1. The effects of posture and exercise on the relationship between low-level urinary albumin excretion (microalbuminuria) and blood pressure was investigated in two groups of non-diabetic patients at increased cardiovascular risk: 21 otherwise healthy patients with untreated essential hypertension (blood pressure > 160/90 mmHg), and 14 age-matched patients with blood pressure at presentation within the normotensive range (< 160/90 mmHg) attending a cardiovascular clinic for assessment of chest pain.
2. A significant linear relationship between logarithmically transformed ‘spot’ urinary albumin/creatinine ratio and simultaneous clinic blood pressure existed when data from both groups of patients were analysed (r = 0.58, P < 0.05). The relationship between the scatter plot of blood pressure and the albumin/creatinine ratio appeared most marked when the mean blood pressure exceeded 120 mmHg.
3. In patients with essential hypertension, clinic systolic blood pressure was related to the albumin/creatinine ratio in simultaneous ‘spot’ urine samples (r = 0.69, P < 0.05) and also to the albumin/creatinine ratio in early-morning urine samples (r = 0.51, P < 0.05). However, the relationship between clinic blood pressure and simultaneous ‘spot’ urinary albumin/creatinine ratio in the patients with chest pain did not achieve significance when analysed independently.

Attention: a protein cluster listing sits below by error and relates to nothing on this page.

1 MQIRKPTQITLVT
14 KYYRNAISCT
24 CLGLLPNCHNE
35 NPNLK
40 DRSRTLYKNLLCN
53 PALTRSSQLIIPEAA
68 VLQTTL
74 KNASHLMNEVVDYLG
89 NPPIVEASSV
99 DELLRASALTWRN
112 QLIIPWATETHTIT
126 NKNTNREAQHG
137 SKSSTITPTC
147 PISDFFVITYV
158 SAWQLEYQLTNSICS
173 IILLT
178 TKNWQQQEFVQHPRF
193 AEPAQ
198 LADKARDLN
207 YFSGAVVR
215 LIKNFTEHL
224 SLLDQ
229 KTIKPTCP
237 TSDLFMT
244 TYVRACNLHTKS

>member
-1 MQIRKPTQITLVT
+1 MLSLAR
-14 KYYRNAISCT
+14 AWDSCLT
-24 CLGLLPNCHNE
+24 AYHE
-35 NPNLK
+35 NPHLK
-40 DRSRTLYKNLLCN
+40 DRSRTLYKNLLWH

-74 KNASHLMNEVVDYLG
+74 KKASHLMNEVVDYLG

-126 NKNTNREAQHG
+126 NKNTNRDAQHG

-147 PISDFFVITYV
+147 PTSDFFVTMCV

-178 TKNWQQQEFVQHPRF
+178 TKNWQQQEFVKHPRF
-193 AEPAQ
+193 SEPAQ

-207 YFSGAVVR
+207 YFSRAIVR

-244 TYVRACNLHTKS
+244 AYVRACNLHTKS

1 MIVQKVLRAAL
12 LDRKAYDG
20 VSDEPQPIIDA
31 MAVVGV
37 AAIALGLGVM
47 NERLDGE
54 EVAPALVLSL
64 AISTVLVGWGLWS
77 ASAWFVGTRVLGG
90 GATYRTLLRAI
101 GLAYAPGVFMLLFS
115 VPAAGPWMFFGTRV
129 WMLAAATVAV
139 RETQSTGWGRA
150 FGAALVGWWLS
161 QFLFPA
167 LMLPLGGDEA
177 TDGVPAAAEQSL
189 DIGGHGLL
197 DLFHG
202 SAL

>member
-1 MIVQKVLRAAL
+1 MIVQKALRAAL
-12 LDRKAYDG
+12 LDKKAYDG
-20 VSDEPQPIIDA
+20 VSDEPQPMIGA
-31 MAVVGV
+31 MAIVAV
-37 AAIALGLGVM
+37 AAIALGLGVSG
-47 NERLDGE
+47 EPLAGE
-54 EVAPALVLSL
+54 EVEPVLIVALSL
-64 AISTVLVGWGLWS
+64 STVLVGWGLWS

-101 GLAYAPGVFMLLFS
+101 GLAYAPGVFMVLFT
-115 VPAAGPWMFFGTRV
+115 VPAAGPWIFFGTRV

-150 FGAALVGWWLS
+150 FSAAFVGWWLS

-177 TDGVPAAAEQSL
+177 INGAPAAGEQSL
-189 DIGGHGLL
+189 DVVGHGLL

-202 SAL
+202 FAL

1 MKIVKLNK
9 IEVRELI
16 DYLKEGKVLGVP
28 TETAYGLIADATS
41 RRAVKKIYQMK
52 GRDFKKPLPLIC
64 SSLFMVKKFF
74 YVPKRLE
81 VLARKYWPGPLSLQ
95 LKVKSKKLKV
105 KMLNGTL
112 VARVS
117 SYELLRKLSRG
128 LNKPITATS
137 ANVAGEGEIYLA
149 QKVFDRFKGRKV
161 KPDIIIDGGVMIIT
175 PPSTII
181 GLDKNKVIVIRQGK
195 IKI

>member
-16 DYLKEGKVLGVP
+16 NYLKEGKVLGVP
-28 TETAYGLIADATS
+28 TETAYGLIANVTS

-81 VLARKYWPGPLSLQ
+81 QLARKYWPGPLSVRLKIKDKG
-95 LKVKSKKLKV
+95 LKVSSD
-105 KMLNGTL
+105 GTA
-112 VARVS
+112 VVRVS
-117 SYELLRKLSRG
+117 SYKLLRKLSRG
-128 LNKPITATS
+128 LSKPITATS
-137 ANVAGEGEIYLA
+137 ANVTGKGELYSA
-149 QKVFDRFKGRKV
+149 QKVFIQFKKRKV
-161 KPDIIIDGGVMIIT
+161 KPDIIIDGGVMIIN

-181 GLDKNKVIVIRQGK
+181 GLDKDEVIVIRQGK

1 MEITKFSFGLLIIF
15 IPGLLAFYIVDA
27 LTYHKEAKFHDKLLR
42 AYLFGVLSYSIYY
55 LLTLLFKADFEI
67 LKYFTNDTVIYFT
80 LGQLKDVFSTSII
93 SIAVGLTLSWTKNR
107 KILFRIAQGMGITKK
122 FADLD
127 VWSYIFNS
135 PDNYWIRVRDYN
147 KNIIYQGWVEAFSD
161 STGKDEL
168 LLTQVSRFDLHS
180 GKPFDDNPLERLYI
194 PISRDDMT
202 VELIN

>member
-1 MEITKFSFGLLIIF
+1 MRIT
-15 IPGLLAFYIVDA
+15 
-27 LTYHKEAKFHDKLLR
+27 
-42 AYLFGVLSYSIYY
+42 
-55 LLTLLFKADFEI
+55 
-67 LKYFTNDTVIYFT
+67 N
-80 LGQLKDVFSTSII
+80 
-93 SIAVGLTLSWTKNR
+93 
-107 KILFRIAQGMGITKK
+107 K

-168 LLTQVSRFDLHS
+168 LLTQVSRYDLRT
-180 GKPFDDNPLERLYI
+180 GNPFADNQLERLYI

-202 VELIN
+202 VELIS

4. Hourly averaged ambulatory intra-arterial blood pressure was recorded in four of the patients with essential hypertension during normal daytime activity, and a significant correlation with the simultaneous hourly daytime urinary albumin/creatinine ratio was found (r = 0.65, P < 0.01).
5. Low-level albumin excretion increased in both groups after exercise: peak systolic blood pressure during exercise was related to the rise in albumin excretion (hypertensive patients, r = 0.68, P < 0.01; normotensive patients, r = 0.66, P < 0.05).